To be able to analyze these possibilities in great detail we need access to high performance computers.”

The team is using SOSCIP’s Cloud Analytics Platform to perform RNA-sequencing on wheat plants, a process which involves high throughput sequencing of wheat genetic codes (i.e. messenger RNAs or mRNAs), followed by mapping against the genome sequence (i.e. DNA code) of wheat using advanced bioinformatics tools.  By comparing both the resistant and susceptible cultivars, the team hopes to better understand their differences, ultimately detecting critical resistance pathways. But the genome of wheat is huge and even more complex than that of humans. The volume of data generated from understanding the genetic code of wheat plants is massive. Each sample comprises more than 300,000 different transcripts (i.e. mRNA sequences), amounting to 10 GB of data. Even then, each gene has thousands of possibilities.

“To be able to analyze these possibilities in great detail we need access to high performance computers. SOSCIP’s platform provides 100 GB of RAM and 24 cores of CPU – with that amount of RAM and CPU it still takes a week to map out the transcriptional assembly of the wheat plants – it’s that complex.”

The research has made some promising headways. “We are starting to understand how these complex resistance responses work and we can use that information to supply existing marker-assisted breeding (MAB) programs and improve the disease resistance quality of existing commercial cultivars as well as introduce new ones in Ontario,” says Dr. Seifi.

Dr. Soren Seifi

MAB refers to deploying molecular markers (i.e. DNA sequences) as a guide to efficiently transfer parts of the chromosome carrying the resistant genes from a resistant variety to the target susceptible variety using “natural” crossing methods. MAB is not to be confused with genetically-modified organisms (GMOs), in which the genetic makeup is modified and transferred in a laboratory.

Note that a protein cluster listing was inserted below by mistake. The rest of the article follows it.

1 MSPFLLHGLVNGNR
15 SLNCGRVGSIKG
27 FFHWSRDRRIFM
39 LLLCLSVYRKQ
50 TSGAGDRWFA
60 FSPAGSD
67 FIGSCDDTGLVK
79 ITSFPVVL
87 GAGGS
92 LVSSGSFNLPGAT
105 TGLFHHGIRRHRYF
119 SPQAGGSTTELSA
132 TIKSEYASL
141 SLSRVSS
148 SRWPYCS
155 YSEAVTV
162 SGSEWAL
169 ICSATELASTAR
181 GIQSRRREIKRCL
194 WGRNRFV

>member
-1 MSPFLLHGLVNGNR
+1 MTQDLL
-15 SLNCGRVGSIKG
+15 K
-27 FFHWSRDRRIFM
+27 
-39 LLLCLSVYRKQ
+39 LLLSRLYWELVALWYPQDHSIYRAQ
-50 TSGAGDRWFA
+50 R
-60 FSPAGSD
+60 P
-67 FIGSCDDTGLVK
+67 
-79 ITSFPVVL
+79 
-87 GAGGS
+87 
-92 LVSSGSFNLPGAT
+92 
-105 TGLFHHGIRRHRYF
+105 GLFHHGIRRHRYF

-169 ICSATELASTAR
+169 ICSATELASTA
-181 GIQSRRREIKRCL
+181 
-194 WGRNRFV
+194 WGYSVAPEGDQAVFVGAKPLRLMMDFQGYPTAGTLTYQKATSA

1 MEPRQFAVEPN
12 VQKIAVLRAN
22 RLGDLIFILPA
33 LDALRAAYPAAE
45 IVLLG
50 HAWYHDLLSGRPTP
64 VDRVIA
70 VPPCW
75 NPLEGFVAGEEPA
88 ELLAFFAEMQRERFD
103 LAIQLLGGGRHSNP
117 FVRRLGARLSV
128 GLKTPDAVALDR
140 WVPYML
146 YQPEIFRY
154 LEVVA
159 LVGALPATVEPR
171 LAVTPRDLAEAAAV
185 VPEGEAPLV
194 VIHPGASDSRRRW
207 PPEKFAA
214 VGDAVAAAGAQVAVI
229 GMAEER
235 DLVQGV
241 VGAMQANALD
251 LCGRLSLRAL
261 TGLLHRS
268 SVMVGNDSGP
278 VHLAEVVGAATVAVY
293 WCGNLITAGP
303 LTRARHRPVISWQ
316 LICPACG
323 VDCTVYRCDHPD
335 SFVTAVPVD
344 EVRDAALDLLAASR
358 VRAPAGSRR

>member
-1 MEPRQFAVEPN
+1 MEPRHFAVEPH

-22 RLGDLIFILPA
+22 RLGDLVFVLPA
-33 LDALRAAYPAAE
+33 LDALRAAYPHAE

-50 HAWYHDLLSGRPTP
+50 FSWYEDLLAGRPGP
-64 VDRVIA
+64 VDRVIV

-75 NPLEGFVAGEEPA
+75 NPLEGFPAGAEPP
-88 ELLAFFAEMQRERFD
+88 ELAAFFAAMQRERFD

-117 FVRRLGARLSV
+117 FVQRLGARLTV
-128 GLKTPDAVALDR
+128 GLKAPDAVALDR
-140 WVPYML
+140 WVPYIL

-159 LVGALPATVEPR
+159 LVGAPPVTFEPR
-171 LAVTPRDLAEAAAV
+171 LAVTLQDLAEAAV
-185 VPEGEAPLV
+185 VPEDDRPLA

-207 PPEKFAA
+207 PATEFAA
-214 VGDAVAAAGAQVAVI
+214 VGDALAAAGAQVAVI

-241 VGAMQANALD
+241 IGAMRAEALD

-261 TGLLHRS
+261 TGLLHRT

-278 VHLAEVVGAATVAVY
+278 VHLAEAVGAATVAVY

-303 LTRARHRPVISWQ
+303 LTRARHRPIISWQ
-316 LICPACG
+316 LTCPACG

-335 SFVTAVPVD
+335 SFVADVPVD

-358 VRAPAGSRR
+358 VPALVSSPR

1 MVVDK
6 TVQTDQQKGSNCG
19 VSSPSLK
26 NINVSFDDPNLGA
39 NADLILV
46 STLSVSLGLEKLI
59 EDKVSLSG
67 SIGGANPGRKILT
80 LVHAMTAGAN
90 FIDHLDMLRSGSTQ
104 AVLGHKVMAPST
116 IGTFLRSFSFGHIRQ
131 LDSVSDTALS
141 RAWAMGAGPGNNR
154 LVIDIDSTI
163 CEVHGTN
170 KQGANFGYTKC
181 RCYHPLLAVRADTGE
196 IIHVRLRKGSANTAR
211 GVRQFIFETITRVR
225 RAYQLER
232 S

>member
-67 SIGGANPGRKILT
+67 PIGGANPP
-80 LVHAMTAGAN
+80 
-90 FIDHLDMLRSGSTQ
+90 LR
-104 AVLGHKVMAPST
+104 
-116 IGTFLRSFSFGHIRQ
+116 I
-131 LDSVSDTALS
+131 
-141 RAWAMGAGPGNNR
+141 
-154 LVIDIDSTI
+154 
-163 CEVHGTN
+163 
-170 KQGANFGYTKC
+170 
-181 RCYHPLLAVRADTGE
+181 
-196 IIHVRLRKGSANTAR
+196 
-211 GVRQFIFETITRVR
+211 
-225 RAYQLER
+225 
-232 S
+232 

“With SOSCIP’s computer infrastructure, we have been able to generate initial results from the data through our experiments. We still need to conduct other analyses on these initial results to generate the final results.” The team is also conducting wet lab experiments that mimic infection of wheat plants in in multiple conditions, at which point the plants are inoculated and samples will be taken to compare the responses. The goal of downstream wet lab experiments is to confirm the data generated in the RNA-seq phase.

“The future of research is finding that link between industry and academia in a more positive functioning and effective way – to find the mutual interest for both parties,” says Dr. Seifi.

The collaboration with GFO will provide a crucial link between the research to the province’s 17,000 wheat producers. “They are linking us to the community – to the province’s wheat producers and farmers who will hopefully benefit significantly from this research.”